For More Information

The Official Site for the IPEC’s Office is http://www.whitehouse.gov/omb/intellectualproperty/. Should you wish to contact the IPEC, the official e-mail address is mailto:intellectualproperty@omb.eop.gov?subject=Contact%20IPEC.

Mandatory Restitution to Victims of Identity Theft in Pennsylvania Required

The Pennsylvania General Assembly recently amended its sentencing requirements to be imposed upon convicted identity thieves. On September 18, 2009, House Bill 222 was approved by Governor Rendell and became effective on November 17, 2009.

House Bill 222 amended the PA Crimes Code to mandate restitution by a convicted identity thief to “for all reasonable expenses incurred by the victim or on the victim’s behalf” to investigate the theft, bring civil and/or criminal actions in response, or to correct the victim’s credit record or negative credit reports. 18 Pa. Cons. Stat. Ann. § 1107.1(a). These expenses include: 1) attorneys’ and accountant’s fees for professional services; 2) fees or costs imposed by the credit bureaus to correct the credit reports, to undertake private investigations, or to contest “unwarranted debt collections;” and 3) court costs and filing fees. Id. § 1107.1(b).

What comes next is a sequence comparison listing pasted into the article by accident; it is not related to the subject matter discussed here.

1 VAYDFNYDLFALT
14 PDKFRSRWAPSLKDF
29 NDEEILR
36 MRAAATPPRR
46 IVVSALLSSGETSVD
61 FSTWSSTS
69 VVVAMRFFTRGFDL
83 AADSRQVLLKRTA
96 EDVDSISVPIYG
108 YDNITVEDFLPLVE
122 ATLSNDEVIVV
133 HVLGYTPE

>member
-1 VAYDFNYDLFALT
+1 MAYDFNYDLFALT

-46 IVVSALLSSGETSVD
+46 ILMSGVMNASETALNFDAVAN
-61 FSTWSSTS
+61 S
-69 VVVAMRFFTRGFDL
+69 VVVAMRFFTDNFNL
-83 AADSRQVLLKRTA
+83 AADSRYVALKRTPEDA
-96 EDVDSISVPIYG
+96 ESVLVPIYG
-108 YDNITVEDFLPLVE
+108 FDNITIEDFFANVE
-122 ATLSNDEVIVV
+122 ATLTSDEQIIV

This restitution sentence would be imposed in addition to any other restitution sentence or other order. See id. § 1107.1(a).

(Note that you can find the statutory sections cited above through West’s Unofficial Purdon’s Pennsylvania Statutes – I tried linking each separate section, but the individual links would not work. You will have to navigate through West’s table of contents and expand the listings under Title 18 to find the relevant sections discussed here.)